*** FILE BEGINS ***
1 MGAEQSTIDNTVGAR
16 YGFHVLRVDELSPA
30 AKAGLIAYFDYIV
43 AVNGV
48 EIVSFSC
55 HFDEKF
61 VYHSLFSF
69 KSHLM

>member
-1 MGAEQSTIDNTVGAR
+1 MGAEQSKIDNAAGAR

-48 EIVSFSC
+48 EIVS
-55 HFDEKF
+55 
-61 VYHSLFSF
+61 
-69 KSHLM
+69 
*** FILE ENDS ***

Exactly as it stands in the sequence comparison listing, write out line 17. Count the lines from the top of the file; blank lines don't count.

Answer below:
+61 